Social Description of Early Christians/Christianity
Just occasionally, there have been blog comments reflecting the old assumption that early Christianity was a movement made up simply of “illiterate proletariat”. That was a view often touted (even among scholars) until several decades ago. But, as the work of scholars seems to take a loooong time to filter out to “popular/general” circles, the sort of comments that I mention still arise. (Indeed, a few times a particular person, who appears to be stupid as a fence-post, has referred to “ignorant goat-herders” as his/her sobriquet for early Christians. I’ve never posted these latter comments. I know of no goat-herder among early Christians!)
So, although this will hardly be news to anyone familiar with scholarly work of the last several decades, I thought it perhaps helpful to point to this work for others. Essentially, a continuing line of studies has shown from various types of evidence that early Christian circles were comprised of people of a variety of social levels. To be sure, we have indications that some were very poor and some were slaves. So, the old stereotype was not totally wrong, just a stereotype, and so wrong.
Indeed, early Christian writings give us what may seem a surprising amount of “prosopographical” information about early believers (i.e., information about particular believers, as to ethnicity, gender, age, social status, wealth, etc.). Commonly cited as the pioneering (and later influential) study is Edwin A. Judge’s little book, The Social Pattern of Christian Groups in the First Century (1960). Also worth noting is his later article, “St. Paul and Classical Society,” Jahrbuch für Antike und Christentum 15 (1972): 19-36. Judge showed both the macro-structures of Roman-era society (vertical lines of relationship of higher/wealthier people connected with various lower levels of people dependent on them for employment, etc.), and also then evidence that early Christian circles seem to have a similar shape.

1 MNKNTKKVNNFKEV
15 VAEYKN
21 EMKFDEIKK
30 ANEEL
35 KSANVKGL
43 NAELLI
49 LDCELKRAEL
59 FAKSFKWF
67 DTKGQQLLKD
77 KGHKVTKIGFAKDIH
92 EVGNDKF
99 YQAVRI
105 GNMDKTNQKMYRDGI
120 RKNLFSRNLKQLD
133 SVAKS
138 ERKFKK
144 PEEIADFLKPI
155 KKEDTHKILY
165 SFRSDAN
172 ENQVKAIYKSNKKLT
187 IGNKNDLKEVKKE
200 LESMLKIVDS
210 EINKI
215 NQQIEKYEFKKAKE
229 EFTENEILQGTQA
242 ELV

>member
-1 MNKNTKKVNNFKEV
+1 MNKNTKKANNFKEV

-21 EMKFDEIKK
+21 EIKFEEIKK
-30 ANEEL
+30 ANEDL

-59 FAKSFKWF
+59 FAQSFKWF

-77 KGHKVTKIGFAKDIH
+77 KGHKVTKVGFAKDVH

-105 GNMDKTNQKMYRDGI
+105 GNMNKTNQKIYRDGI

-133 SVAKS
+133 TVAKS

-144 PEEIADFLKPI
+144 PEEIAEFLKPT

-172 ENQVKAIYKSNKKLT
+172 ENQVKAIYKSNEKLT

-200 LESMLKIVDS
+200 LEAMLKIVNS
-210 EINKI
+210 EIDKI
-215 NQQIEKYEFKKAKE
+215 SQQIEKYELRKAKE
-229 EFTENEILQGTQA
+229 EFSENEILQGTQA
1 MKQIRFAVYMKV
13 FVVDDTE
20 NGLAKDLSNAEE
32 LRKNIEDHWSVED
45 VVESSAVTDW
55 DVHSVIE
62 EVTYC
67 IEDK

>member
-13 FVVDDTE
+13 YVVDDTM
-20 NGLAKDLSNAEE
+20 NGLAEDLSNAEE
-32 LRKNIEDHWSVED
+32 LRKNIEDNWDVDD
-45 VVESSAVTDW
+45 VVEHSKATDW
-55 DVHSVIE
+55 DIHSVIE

So, we see references to individual with property, houses, and financial means, these folk acting as hosts for early circles of believers, who met in their homes. It also seems that in at least some cases these higher-status/better-off individuals took on certain leadership roles (essentially, because their prior experience in directing households, business ventures, etc., gave them the aptitude for this).
The prominence of texts in early Christianity, from the letters of Paul onward (which comprise fairly substantial literary works in some cases) further shows that there were also people of some ability in composing them, and others capable of reading them (both for themselves and reading them out/aloud for other believers).
Just to confine ourselves to studies of first-century Christianity, subsequent works include these, which have obtained wide scholarly affirmation: Gerd Theissen, The Social Setting of Pauline Christianity (1982); A. J. Malherbe, Social Aspects of Early Christianity (2nd ed, 1983); Wayne A. Meeks, The First Urban Christians: The Social World of the Apostle Paul (1983). And, to take things on into the second and third centuries CE, e.g., D. J. Kyrtatis, The Social Structure of the Early Christian Communities (1987).
Here’s a sample from Meeks’s now-classic work, The First Urban Christians (pp. 72-73): “the most active and prominent members of Paul’s circle are people of high status inconsistency . . . They are upwardly mobile, their achieved status is higher than their attributed status.” That is, e.g., people involved in trade, business, etc., whose energy and abilities enabled them to acquire a social status that they didn’t inherit or have by way of being born into a traditional elite class.
There’s much, much more to note. But this will do, hopefully, to steer interested readers toward a more accurate, less simplistic, view of the social makeup of the earliest circles of Christian believers.